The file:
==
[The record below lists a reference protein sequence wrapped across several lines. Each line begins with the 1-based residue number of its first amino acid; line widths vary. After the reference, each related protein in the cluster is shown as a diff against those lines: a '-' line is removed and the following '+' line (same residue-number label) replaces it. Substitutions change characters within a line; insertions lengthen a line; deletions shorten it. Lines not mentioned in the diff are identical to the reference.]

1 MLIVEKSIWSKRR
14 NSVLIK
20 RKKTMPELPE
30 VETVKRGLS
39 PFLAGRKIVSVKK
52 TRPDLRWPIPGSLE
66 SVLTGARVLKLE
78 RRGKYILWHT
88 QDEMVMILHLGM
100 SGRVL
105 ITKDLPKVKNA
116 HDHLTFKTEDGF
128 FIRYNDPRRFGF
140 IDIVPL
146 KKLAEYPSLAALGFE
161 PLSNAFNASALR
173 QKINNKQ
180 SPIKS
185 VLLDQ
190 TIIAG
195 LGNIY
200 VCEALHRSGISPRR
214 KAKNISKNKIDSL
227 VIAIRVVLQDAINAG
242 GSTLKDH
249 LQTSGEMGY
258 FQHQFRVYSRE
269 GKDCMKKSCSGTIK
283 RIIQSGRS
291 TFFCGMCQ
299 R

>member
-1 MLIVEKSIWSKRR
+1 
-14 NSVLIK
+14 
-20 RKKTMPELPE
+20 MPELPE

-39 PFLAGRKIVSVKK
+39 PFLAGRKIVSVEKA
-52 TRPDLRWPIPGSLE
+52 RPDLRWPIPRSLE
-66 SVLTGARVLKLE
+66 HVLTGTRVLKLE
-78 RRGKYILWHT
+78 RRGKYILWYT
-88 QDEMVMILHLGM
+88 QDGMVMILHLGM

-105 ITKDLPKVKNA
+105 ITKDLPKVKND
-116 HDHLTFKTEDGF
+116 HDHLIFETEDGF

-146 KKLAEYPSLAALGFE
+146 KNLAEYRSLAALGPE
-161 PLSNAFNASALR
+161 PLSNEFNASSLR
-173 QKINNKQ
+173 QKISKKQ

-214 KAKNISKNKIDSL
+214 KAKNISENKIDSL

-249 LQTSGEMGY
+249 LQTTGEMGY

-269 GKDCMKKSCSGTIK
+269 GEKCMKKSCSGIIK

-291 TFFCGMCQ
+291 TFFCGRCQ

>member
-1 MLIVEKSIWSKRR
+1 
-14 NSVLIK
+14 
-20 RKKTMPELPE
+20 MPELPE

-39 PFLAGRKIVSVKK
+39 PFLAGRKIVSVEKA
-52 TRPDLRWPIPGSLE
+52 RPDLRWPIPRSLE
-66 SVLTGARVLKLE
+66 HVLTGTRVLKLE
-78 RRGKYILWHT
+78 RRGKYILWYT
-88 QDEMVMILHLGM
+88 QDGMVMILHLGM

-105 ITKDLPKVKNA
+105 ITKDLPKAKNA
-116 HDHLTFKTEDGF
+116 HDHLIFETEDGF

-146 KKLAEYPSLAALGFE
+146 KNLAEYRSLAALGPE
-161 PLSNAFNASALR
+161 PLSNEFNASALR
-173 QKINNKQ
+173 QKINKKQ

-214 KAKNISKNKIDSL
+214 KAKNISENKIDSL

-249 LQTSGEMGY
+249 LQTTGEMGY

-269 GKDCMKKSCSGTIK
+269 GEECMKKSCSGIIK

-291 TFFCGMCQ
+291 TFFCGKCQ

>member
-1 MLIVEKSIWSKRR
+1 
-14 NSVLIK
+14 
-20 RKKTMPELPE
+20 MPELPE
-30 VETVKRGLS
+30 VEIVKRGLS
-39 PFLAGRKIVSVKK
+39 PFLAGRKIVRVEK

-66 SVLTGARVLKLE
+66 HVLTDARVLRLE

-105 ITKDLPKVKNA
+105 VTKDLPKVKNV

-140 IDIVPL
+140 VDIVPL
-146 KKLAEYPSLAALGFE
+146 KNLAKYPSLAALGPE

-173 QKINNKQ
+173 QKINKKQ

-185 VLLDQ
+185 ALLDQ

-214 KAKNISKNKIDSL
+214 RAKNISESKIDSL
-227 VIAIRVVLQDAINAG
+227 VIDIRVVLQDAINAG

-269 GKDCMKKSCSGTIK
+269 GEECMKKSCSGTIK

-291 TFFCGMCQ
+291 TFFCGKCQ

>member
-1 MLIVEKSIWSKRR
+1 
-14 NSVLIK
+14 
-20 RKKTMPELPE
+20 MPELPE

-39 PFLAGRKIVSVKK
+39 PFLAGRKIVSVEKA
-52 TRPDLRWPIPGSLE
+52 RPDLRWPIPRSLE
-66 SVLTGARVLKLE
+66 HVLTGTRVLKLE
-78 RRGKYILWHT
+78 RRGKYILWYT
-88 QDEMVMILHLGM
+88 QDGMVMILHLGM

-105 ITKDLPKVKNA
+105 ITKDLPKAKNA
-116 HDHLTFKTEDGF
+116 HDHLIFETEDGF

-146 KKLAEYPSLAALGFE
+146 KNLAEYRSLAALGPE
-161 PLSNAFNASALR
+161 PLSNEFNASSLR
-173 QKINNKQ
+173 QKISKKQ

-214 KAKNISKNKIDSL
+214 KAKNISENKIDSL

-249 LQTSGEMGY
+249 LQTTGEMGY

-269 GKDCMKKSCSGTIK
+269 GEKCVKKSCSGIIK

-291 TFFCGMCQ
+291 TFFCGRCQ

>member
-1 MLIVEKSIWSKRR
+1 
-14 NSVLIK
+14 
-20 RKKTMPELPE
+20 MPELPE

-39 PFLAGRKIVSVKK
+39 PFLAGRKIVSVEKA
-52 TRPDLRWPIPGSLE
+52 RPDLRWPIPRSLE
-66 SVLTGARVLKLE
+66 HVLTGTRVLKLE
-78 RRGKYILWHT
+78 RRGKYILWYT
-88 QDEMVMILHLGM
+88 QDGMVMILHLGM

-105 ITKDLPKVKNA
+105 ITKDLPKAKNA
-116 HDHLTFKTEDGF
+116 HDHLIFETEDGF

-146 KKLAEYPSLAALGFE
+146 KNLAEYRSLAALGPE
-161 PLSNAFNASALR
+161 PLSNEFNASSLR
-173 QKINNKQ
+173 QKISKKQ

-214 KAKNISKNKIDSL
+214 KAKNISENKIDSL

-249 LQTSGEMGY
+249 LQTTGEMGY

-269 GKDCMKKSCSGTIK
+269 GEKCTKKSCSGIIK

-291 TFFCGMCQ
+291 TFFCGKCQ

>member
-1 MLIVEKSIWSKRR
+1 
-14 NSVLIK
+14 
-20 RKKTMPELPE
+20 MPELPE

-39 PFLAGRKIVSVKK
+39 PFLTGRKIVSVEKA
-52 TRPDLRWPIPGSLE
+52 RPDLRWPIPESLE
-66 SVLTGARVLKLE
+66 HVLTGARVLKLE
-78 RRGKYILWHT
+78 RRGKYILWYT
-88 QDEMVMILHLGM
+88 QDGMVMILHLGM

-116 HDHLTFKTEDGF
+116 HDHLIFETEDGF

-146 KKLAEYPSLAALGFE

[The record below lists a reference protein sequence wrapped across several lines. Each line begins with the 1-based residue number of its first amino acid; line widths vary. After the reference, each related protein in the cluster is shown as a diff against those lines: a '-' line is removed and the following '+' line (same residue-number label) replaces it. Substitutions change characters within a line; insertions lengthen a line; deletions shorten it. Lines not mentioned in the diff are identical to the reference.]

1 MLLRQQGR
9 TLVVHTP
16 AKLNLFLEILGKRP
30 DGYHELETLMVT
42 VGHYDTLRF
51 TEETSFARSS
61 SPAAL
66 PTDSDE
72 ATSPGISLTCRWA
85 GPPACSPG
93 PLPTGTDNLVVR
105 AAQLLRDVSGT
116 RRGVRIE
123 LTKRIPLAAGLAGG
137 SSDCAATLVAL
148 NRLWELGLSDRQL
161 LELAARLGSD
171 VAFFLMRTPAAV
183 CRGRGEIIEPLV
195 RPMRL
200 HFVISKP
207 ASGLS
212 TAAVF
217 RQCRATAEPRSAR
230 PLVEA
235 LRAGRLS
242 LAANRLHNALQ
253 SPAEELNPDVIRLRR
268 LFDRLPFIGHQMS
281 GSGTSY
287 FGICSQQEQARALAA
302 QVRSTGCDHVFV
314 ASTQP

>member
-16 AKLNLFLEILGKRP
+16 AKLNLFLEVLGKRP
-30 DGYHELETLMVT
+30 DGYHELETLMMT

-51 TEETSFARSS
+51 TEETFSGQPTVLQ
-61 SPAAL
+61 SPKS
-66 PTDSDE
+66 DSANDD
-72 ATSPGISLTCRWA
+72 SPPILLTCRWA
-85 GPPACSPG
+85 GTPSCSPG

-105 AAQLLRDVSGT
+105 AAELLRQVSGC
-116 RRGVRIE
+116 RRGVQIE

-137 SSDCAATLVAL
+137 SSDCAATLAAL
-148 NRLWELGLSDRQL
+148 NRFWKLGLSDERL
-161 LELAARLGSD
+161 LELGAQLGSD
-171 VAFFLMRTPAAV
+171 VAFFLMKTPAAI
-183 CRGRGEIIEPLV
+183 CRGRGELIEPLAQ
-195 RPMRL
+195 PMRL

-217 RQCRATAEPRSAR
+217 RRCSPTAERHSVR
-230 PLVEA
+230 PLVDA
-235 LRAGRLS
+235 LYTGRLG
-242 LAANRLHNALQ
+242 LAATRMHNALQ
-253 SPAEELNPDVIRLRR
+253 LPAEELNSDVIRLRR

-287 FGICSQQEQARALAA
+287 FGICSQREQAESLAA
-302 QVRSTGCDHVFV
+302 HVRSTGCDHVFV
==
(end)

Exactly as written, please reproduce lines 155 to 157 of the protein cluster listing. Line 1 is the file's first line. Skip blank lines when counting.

-146 KKLAEYPSLAALGFE
+146 KNLAEYRSLAALGPE
-161 PLSNAFNASALR